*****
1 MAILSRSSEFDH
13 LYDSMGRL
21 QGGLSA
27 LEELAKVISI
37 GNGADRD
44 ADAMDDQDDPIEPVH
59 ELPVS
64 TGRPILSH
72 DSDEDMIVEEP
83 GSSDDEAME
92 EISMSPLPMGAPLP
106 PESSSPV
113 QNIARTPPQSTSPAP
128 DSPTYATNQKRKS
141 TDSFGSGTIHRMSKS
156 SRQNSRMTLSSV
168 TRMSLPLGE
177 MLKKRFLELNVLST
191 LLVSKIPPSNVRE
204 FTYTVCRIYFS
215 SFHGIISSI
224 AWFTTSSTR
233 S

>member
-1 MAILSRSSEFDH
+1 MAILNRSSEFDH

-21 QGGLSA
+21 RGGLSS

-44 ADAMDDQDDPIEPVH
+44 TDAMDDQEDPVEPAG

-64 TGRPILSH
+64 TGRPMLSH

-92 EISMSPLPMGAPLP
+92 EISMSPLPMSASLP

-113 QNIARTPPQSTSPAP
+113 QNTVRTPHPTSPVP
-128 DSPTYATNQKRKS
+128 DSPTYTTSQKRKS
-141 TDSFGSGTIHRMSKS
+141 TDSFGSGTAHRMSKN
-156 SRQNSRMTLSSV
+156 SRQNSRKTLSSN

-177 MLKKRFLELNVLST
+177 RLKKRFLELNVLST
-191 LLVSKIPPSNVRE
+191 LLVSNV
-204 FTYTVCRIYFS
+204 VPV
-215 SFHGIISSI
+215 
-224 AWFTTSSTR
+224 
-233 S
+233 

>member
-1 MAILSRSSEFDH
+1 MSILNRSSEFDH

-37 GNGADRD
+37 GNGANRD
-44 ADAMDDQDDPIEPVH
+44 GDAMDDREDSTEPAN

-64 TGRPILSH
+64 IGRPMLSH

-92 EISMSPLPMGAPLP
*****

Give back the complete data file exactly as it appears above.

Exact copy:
1 MAILSRSSEFDH
13 LYDSMGRL
21 QGGLSA
27 LEELAKVISI
37 GNGADRD
44 ADAMDDQDDPIEPVH
59 ELPVS
64 TGRPILSH
72 DSDEDMIVEEP
83 GSSDDEAME
92 EISMSPLPMGAPLP
106 PESSSPV
113 QNIARTPPQSTSPAP
128 DSPTYATNQKRKS
141 TDSFGSGTIHRMSKS
156 SRQNSRMTLSSV
168 TRMSLPLGE
177 MLKKRFLELNVLST
191 LLVSKIPPSNVRE
204 FTYTVCRIYFS
215 SFHGIISSI
224 AWFTTSSTR
233 S

>member
-1 MAILSRSSEFDH
+1 MAILNRSSEFDH

-21 QGGLSA
+21 RGGLSS

-44 ADAMDDQDDPIEPVH
+44 TDAMDDQEDPVEPAG

-64 TGRPILSH
+64 TGRPMLSH

-92 EISMSPLPMGAPLP
+92 EISMSPLPMSASLP

-113 QNIARTPPQSTSPAP
+113 QNTVRTPHPTSPVP
-128 DSPTYATNQKRKS
+128 DSPTYTTSQKRKS
-141 TDSFGSGTIHRMSKS
+141 TDSFGSGTAHRMSKN
-156 SRQNSRMTLSSV
+156 SRQNSRKTLSSN

-177 MLKKRFLELNVLST
+177 RLKKRFLELNVLST
-191 LLVSKIPPSNVRE
+191 LLVSNV
-204 FTYTVCRIYFS
+204 VPV
-215 SFHGIISSI
+215 
-224 AWFTTSSTR
+224 
-233 S
+233 

>member
-1 MAILSRSSEFDH
+1 MSILNRSSEFDH

-37 GNGADRD
+37 GNGANRD
-44 ADAMDDQDDPIEPVH
+44 GDAMDDREDSTEPAN

-64 TGRPILSH
+64 IGRPMLSH

-92 EISMSPLPMGAPLP